Arius waited for his answer. Finally, Gerad nodded. “I suppose my debt to you obligates me to obey your commands. Aye, your bag will be kept safe. It will not leave my person.”

Arius thanked him and walked back to Guardus, who stood just outside the low wall surrounding Helsguard. Geoffrey walked near Gerad, and the two spoke, but their words did not reach Arius. Shrugging, he lifted himself into Guardus’ saddle and helped Savatay and Orthel into their seats. From his vantage, the crumbling homes of the city were evident, empty save for a stray dog prowling the streets. The soldiers will come, he thought. Then, with the sable fortress in the distance, Arius braced himself as Guardus’ powerful legs pushed against the ground and his mighty wings beat rhythmically against the air.

As Guardus lifted over the wide road, Arius cheered in encouragement while the elves streamed into the city. The heat increased as Guardus gained altitude and reached the fires in the sky. “I thought they were mere illusions,” Arius said, “but the air truly burns with the intensity of a flame!”

They flew over the city’s dilapidated buildings, domiciles abandoned for better fortified homes. The empty shells of burned houses stared at Arius as he sat on his dragon’s back, looking down at the fight raging beneath him. The elven army surged forward, archers firing their bows faster than any human could. Their arms were a blur as they notched and released, the twang of bowstrings a constant buzz that permeated the battlefield. Spellcasters closed their eyes in concentration, surrounded by squadrons of swordsmen protecting them from the onslaught of soldiers. Unheard words spewed forth in the Forgotten Language, wrapping tethers around the enemy and counteracting Morgat enchantments. Arius’ heart raced as the sheer number of Contemno’s soldiers became plain: a sea of black rolling across an ocean of destruction. “What makes them fight?” he wondered.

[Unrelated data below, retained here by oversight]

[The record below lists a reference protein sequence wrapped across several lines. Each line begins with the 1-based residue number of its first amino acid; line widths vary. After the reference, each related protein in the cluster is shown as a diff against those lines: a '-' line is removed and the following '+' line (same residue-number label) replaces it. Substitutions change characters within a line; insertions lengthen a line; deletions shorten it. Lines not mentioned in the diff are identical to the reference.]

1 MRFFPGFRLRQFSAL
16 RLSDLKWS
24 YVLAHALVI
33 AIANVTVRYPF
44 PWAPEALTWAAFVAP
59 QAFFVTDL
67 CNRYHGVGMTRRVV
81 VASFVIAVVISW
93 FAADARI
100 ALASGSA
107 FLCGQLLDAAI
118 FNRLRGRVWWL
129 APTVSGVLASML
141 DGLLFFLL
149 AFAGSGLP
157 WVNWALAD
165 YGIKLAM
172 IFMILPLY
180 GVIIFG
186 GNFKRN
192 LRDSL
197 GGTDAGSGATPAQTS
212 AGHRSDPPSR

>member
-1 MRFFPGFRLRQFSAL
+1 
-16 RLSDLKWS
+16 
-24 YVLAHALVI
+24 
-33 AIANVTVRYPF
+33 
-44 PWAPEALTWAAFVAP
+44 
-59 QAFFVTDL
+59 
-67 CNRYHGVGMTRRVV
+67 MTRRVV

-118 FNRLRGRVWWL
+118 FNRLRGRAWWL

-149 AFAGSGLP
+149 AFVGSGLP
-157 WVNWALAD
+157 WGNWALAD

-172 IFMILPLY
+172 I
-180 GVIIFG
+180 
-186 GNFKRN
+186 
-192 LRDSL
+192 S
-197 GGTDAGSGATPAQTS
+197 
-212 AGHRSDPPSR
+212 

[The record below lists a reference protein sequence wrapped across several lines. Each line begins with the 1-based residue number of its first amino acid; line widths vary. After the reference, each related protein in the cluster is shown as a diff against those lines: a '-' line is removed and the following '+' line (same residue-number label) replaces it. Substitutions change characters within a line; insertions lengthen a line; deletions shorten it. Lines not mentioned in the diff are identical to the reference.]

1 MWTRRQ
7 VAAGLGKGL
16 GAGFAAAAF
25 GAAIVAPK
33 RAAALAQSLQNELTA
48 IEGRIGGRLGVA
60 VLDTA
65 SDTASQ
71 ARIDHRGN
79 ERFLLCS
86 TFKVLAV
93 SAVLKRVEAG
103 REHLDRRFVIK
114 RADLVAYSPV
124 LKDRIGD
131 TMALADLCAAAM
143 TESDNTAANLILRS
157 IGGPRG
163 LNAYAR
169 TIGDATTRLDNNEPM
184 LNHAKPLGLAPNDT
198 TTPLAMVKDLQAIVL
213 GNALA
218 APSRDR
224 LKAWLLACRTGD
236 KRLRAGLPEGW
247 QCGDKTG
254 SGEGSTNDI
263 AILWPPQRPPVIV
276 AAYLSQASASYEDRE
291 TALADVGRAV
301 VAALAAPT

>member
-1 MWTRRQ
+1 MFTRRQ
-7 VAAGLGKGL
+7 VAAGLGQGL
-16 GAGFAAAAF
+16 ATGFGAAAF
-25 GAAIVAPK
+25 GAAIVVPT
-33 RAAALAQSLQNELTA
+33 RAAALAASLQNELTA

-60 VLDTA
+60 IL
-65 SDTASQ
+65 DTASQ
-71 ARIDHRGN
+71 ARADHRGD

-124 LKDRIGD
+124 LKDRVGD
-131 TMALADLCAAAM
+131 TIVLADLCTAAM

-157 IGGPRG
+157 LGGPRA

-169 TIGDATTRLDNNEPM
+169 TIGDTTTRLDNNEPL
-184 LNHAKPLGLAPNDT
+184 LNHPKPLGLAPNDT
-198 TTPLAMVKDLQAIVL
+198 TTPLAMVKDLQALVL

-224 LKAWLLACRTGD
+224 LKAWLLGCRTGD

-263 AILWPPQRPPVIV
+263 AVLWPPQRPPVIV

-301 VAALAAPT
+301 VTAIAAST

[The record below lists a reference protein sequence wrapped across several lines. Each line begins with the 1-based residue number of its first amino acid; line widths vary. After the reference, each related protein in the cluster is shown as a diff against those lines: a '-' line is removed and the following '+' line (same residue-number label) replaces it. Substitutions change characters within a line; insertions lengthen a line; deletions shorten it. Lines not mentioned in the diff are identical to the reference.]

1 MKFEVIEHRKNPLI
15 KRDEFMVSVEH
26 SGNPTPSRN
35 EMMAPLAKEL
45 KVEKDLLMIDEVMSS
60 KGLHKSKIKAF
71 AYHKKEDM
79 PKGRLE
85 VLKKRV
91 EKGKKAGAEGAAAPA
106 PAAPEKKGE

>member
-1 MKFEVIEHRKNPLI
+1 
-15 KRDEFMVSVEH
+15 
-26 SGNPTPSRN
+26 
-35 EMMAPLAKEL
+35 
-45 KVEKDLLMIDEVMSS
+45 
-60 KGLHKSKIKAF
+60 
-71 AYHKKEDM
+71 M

Savatay answered, “Contemno holds the fortune of their families in his black grip. If they refuse to fight, wives, daughters, and sons will die.”

Arius tightened his fingers around his sword’s hilt. They passed over the thick wall that protected the inner city. The buildings on the other side of the wall were in better repair, home to nobles and their families. Looking at the gate, Arius prayed, “I hope the elves will be able to break through the iron portcullis.”

“With our magic it should not pose a problem,” Savatay answered.